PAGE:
Issue 11-3 January 19, 2017

Cover photo by Bob Kieser © 2017

 In This Issue 

Don Wilcock has our feature interview with Johnny Sansone. We have 8 Blues reviews for you this week including reviews of new music from Charlie Wheeler, David Vest, The Fabulous Thunderbirds, Laurence Jones, Old Man Kelly, Kurt Crandall, The Wildcat O’Halloran Band and Willie May.

We have the latest in Blues society news. All this and MORE! SCROLL DOWN!!!

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 Featured Blues Review – 1 of 8 

charlie wheeler band cd imageCharlie Wheeler – Blues Karma And The Kitchen Sink

Self Release

12 songs – 58 minutes

The Charlie Wheeler Band are a three-piece based in Ridgway, PA, and Blues Karma And The Kitchen Sink is their fourth studio album. Essentially, they play traditional blues-rock, mixing equal parts of blues, classic rock, rock ‘n’ roll and Southern Rock, but they play it with such attitude, emotional commitment, technical facility and no little humour that it is impossible not listen to it without a smile on your face and some movement in your feet.

Wheeler himself provides the vocals and guitars, in addition to writing all 12 songs on the album. His voice suits the music perfectly, carrying an assertiveness and confidence, albeit often with more than a hint or two of rage. He is also a fine guitarist, turning in some cracking solos, particularly on the gospel-southern rock of “Choir Of 1000 Angels”. The rock solid rhythm section of Rad Akers on drums and Dave Fink on bass provides the key foundation over which Wheeler can extemporize at will.

The band have a reputation for expansive, improvisational jamming at their live shows. Here however, the focus is very much on the songs. Mainly mid-paced, the tracks run the gamut from the classic rock of opener “People Keep On Talkin’” (with its street-smart opening lines of “Well, lately I’ve been laying kinda low. Sticking to the shadows in the place that I call home. But the people seem to bear witness, keeping their minds on my own business, telling everybody about the things they think they know.”) to the Allman Brothers’-esque “Never Can Tell” with its major key melody reminiscent of Dickie Betts and the poppy edge of “Love Gets In The Way”.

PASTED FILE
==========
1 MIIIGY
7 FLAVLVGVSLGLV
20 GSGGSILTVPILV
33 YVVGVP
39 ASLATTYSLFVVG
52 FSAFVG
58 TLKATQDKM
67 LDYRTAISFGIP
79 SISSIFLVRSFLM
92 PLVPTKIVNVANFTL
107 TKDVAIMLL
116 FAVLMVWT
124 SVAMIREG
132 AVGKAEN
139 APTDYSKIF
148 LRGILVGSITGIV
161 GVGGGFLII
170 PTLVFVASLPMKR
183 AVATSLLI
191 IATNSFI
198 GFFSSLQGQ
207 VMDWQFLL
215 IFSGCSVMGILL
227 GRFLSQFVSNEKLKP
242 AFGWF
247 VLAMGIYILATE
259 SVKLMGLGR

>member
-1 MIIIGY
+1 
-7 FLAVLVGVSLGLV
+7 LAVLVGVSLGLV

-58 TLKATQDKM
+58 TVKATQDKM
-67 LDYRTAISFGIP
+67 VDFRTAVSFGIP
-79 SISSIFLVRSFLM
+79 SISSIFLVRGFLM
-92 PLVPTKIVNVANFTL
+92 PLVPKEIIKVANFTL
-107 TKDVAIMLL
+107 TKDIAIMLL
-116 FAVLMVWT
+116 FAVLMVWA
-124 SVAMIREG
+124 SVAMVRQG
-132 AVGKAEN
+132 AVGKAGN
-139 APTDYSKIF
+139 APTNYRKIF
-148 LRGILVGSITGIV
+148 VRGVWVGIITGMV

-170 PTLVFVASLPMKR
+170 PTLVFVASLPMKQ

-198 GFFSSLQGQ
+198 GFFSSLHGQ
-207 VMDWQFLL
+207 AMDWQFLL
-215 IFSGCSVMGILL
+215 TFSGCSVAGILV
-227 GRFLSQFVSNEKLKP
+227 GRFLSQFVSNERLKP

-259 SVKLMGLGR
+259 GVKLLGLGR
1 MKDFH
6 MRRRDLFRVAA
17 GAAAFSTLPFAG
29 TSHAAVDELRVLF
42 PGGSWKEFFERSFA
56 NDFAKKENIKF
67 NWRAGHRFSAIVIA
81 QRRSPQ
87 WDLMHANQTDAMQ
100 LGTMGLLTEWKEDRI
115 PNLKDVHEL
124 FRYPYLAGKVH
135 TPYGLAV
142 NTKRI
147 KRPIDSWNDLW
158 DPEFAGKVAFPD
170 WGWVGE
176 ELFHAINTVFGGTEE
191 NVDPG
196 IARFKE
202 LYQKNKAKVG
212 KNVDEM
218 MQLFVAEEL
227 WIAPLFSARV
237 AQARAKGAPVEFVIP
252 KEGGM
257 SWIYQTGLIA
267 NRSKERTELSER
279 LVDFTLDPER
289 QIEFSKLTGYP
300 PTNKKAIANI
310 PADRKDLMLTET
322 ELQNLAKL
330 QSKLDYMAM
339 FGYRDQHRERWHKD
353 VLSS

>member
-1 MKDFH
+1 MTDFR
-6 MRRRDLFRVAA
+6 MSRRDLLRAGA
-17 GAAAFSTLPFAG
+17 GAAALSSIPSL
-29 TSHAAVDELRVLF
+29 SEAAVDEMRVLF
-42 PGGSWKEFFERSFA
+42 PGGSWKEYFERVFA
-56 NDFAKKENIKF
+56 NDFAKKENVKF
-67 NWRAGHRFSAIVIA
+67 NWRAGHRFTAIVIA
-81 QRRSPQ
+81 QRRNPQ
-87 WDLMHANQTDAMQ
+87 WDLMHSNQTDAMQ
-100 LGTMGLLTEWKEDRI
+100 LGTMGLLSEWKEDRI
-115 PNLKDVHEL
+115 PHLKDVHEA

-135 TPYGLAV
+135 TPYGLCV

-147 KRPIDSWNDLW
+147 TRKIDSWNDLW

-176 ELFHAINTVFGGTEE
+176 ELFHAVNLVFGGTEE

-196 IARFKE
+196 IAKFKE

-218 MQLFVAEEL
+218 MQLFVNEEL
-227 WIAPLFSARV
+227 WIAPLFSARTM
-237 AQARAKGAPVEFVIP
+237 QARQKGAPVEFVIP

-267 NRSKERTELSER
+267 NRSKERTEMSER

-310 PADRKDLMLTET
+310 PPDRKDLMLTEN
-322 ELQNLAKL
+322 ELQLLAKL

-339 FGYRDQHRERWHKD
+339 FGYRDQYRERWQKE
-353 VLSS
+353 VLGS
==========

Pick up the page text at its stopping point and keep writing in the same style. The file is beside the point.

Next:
Smartly treading a fine line between riff-based tracks like the wah-wah-infused “Flicker Away” and heavy pop-rock chordal approach of “Shiver”, this is Friday night music, perfect for celebrating the weekend over a few beers while empathizing with your mates over the challenges of the weekly grind as the music provides a soundtrack of potential improvement. As Wheeler sings on “One Of These Days”, “One of these days, I’ve gonna get up off the ground, dust off my jeans and hold my head up proud. One of these days, I’m gonna get myself a job so I can get some money and buy a brand new car. One of these days I’m gonna get it together. Might be tomorrow, yeah, it might be never. Life is a game that you never stop tryin’. Either get busy livin’ or get busy dyin’.” There is an intensity to the music that is at times striking. Even the ballad, “Promise Of Daylight”, has a threatening undercurrent.

Blues Karma And The Kitchen Sink was recorded at Graphite Sound in Warren, PA, engineered by Anthony Brown and co-produced by Brown and Wheeler. Brown and Wheeler have done a fine job in capturing a warm, full yet clear sound.

This isn’t blues by any stretch of the imagination, but the blues clearly informs all that they do. If you’re a fan of the Black Crowes or Blackberry Smoke, you will find a lot to enjoy in Blues Karma And The Kitchen Sink. This is music with a punch to it.

Reviewer Rhys Williams lives in Cambridge, England, where he plays blues guitar when not holding down a day job as a technology lawyer or running around after his children. He is married to an American, and speaks the language fluently, if with an accent.

 Featured Blues Review – 2 of 8 

david vest cd imageDavid Vest – Devestatin’ Rhythm


10 songs – 41 minutes

Maple Award winner David Vest may be living in Canada’s Pacific Northwest, but the pulse-pounding barrelhouse piano player still doesn’t stray far from the sounds of his youth in Birmingham, Ala., just a short stroll from the site of the legendary Tuxedo Junction ballroom.

Now in his early 70s, his first paying gig came at age 14. He was a veteran road dog four years later, when he opened up for Roy Orbison for a New Year’s Eve show. A talented songwriter, Vest composed the first tune ever recorded by future country superstar Tammy Wynette and toured with several Grand Ole Opry legends, including Faron Young and Red Foley.

His blues education came at the feet of three of the most important blues keyboard players to emerge from Texas — Floyd Dixon, Katie Webster and Walter “The Thunderbird” Davis, setting him up for a career that’s seen him touring with Jimmy “T99” Nelson and Lavelle White before serving a five-year stint as co-bandleader for Paul DeLay, the virtuoso West Coast harmonica player and songsmith.